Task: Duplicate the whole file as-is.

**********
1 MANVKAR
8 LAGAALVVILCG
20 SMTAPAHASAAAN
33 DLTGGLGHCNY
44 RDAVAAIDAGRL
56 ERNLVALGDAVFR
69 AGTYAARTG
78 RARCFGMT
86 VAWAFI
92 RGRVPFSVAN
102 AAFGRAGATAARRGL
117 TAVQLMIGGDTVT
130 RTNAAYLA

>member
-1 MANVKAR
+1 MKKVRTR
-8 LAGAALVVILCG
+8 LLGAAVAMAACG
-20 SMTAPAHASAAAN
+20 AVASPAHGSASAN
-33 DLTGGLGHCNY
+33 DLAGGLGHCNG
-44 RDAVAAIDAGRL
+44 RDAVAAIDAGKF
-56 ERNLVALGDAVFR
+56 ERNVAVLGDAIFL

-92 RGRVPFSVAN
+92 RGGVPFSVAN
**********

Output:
1 MANVKAR
8 LAGAALVVILCG
20 SMTAPAHASAAAN
33 DLTGGLGHCNY
44 RDAVAAIDAGRL
56 ERNLVALGDAVFR
69 AGTYAARTG
78 RARCFGMT
86 VAWAFI
92 RGRVPFSVAN
102 AAFGRAGATAARRGL
117 TAVQLMIGGDTVT
130 RTNAAYLA

>member
-1 MANVKAR
+1 MKKVRTR
-8 LAGAALVVILCG
+8 LLGAAVAMAACG
-20 SMTAPAHASAAAN
+20 AVASPAHGSASAN
-33 DLTGGLGHCNY
+33 DLAGGLGHCNG
-44 RDAVAAIDAGRL
+44 RDAVAAIDAGKF
-56 ERNLVALGDAVFR
+56 ERNVAVLGDAIFL

-92 RGRVPFSVAN
+92 RGGVPFSVAN